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An enantiomer is a molecule that is a non-superimposable mirror image of another molecule. Similar to a person’s right and left hand, the two molecules look alike but differ in orientation. Enantiomers are isomers, which means that they contain the same chemical formula but a different structure. Within that category there are also stereoisomers, which means that the bonds between the atoms in each molecule are the same but the three-dimensional arrangement of the atoms is different.
One of the features that defines an enantiomer is the fact that it can rotate plane-polarized light. When light is plane-polarized, its waves are oriented in one plane which then passes through a mixture of the enantiomeric compound. While one enantiomer will rotate the light waves that pass through in one direction, the other enantiomer will rotate it in the opposite direction by the exact same magnitude. This is due to the physical structure of the molecules and their specific orientation.
Enantiomers can be classified by either the direction of light rotation or the physical orientation of the atoms in each molecule. There is no ultimate relationship between the two naming systems, but they are used depending on the context of the classification. Compounds are said to be either d- or l- compounds, or (+) or (-) compounds, depending on the direction they rotate plane-polarized light. The letters correspond to the words dextrorotary and levorotary, which mean clockwise and counterclockwise, respectively.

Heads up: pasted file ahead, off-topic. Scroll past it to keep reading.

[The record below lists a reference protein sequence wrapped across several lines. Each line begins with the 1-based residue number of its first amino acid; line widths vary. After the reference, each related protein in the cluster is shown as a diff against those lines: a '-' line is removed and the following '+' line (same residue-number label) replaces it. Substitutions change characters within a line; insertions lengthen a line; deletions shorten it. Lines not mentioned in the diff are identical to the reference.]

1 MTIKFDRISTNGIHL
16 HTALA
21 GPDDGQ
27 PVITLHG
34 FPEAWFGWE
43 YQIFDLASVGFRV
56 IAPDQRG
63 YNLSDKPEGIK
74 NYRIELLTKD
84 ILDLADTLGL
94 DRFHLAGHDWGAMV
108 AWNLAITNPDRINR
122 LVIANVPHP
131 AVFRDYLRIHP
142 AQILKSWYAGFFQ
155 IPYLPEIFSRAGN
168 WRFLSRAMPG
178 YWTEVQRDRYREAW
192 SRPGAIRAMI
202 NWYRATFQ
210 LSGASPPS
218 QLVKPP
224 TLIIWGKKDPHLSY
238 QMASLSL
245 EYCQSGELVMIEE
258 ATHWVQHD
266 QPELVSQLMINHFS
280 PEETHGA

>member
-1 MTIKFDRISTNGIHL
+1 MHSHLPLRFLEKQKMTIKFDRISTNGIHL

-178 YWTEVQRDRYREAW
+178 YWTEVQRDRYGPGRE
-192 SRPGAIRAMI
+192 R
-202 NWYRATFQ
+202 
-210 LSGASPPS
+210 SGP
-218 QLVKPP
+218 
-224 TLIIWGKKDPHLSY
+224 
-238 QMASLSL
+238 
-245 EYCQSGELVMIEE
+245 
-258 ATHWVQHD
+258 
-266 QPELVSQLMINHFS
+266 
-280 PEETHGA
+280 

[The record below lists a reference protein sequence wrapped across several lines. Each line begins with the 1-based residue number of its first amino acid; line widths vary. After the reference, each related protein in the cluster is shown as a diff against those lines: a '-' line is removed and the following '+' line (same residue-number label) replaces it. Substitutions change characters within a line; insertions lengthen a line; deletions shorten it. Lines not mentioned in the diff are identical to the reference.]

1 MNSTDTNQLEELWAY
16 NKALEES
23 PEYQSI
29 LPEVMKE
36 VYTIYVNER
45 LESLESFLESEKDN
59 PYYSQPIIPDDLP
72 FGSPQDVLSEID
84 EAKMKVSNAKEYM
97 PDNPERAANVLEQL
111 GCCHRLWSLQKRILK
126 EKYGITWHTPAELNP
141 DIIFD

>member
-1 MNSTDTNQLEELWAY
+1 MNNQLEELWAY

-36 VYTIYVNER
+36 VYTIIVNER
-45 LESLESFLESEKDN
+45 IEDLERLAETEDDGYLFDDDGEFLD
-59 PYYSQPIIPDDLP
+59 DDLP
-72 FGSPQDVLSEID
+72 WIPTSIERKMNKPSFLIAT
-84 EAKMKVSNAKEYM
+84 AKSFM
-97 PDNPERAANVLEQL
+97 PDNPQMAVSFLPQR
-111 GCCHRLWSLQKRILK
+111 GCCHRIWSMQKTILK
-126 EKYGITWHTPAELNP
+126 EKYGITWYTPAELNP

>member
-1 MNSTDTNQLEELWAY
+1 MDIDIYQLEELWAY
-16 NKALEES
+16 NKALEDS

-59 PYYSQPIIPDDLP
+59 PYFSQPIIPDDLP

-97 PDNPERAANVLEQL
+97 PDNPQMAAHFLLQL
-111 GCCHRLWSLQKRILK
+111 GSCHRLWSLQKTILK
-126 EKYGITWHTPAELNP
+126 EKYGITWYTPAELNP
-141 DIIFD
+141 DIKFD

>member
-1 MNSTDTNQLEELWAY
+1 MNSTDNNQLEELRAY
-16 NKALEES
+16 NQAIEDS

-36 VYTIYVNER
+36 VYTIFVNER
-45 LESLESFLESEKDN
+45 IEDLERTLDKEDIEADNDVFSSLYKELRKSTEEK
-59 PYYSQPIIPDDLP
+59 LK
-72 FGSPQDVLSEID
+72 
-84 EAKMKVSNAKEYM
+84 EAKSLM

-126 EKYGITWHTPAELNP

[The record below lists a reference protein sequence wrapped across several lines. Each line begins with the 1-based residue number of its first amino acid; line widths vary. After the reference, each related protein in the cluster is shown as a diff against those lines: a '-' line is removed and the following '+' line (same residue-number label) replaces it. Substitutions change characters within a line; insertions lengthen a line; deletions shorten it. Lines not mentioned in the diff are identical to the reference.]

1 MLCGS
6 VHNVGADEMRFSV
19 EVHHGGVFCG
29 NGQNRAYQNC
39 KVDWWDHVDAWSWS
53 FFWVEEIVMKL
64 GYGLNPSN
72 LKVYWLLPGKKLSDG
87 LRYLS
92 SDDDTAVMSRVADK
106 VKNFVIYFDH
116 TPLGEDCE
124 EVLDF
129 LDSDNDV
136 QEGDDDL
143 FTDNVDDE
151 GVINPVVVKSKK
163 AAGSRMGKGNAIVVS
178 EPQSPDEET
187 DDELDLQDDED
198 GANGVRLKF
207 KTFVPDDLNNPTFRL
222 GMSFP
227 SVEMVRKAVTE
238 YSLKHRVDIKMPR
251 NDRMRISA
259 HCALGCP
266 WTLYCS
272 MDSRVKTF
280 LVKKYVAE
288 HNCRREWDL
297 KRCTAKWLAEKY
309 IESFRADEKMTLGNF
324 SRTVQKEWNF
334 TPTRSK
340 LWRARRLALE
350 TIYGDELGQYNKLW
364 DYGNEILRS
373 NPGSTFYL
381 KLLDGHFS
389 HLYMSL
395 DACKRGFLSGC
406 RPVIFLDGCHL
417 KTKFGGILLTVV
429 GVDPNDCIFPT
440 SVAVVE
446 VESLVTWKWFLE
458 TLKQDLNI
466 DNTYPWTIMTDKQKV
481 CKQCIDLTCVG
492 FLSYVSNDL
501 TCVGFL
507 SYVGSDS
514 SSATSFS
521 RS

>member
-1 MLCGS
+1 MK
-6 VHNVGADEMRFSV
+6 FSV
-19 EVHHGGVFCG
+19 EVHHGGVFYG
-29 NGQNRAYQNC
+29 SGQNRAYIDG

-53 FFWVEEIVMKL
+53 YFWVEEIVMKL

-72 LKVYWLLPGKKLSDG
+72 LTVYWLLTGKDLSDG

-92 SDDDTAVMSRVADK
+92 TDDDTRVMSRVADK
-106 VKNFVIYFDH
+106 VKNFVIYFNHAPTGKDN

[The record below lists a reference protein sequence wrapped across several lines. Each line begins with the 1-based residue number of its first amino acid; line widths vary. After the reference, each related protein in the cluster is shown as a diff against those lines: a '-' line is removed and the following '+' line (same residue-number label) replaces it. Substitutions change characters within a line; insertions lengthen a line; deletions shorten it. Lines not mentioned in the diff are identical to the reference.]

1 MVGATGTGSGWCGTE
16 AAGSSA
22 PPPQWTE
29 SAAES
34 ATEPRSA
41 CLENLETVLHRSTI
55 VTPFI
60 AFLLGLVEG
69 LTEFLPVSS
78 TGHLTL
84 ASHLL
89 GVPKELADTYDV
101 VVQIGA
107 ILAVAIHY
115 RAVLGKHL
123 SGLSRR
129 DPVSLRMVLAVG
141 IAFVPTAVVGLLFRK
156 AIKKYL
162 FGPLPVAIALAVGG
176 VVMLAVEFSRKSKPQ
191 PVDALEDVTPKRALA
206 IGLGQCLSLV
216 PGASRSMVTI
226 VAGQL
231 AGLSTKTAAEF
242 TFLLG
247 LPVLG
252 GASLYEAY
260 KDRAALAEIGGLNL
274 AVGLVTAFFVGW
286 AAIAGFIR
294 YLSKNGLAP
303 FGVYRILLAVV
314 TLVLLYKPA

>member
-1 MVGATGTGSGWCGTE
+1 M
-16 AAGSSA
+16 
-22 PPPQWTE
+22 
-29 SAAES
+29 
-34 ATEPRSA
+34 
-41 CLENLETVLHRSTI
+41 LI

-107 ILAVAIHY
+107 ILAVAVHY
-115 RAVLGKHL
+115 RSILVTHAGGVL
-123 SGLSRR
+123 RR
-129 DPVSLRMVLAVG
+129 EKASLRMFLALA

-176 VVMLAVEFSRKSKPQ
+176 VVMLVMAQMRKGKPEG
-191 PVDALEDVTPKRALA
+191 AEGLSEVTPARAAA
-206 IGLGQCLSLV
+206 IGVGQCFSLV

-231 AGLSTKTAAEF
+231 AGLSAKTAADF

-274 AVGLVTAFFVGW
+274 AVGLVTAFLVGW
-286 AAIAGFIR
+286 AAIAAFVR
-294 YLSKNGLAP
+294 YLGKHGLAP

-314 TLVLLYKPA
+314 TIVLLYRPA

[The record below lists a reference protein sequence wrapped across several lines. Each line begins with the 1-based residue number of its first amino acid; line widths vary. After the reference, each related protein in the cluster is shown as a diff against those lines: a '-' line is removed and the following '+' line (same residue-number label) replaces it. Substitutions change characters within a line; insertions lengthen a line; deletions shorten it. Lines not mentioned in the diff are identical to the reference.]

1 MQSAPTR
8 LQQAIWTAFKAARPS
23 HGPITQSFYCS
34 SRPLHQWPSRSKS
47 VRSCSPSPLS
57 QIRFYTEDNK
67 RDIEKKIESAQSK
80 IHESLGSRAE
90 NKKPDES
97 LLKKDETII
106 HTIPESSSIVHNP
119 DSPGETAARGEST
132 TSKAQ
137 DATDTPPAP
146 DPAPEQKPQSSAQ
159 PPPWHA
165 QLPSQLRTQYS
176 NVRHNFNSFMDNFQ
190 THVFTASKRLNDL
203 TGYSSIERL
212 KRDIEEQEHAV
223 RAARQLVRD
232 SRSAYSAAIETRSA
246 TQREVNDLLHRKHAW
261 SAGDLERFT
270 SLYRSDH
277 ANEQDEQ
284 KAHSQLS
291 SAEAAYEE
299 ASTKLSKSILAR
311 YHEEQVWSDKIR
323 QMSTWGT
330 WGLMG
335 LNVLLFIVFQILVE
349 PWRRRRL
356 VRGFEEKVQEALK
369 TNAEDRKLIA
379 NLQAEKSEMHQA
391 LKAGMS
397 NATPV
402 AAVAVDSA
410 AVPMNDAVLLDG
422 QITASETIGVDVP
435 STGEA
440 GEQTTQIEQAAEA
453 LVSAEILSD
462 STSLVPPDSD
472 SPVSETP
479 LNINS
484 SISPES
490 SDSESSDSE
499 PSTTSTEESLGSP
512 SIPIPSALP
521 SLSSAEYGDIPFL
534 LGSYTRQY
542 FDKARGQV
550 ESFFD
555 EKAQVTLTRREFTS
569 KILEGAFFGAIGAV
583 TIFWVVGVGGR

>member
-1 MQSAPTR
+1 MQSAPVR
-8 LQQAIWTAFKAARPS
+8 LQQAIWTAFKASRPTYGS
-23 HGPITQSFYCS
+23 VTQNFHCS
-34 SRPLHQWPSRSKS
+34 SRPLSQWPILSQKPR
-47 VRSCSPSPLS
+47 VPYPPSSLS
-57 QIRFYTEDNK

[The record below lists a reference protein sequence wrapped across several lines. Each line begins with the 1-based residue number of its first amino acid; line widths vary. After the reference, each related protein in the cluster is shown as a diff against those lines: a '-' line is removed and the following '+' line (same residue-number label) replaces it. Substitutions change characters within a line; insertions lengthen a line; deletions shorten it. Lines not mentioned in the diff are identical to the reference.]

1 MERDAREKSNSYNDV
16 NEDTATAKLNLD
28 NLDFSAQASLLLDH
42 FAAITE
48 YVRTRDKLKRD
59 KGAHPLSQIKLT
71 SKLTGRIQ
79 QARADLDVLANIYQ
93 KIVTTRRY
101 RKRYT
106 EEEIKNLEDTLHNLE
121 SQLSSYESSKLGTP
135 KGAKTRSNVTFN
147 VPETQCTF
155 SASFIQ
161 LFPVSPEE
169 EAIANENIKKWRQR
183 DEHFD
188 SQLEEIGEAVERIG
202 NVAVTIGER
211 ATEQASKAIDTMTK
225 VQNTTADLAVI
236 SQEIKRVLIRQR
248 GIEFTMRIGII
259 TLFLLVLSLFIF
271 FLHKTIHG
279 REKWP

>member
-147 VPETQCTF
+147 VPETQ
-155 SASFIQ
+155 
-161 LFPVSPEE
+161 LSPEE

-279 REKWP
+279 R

The second method of classification for an enantiomer depends on the structural orientation of the atoms around the central atom, where the bonding difference occurs. This atom is frequently a carbon atom, which is known as the chiral carbon. When categorizing with this method, the molecule is orientated such that the smallest atom is placed away from the viewer, while the other three atoms are oriented in a triangle. The direction is determined starting with the highest weight atom and moving around the triangle in order of decreasing weight. Clockwise directions correspond to R- enantiomeric compounds, while counterclockwise directions refer to S- compounds.
Enantiomeric compounds will respond differently in some chemical reactions, especially when mixed with other enantiomers. Various enzymes and signaling molecules occur in one enantiomeric form, and the other enantiomer will not elicit the same effects. Enantiomers are sometimes formed together in what is known as a racemic mixture, in which there will be no rotation of plane-polarized light becaise each compound will cancel out the other.
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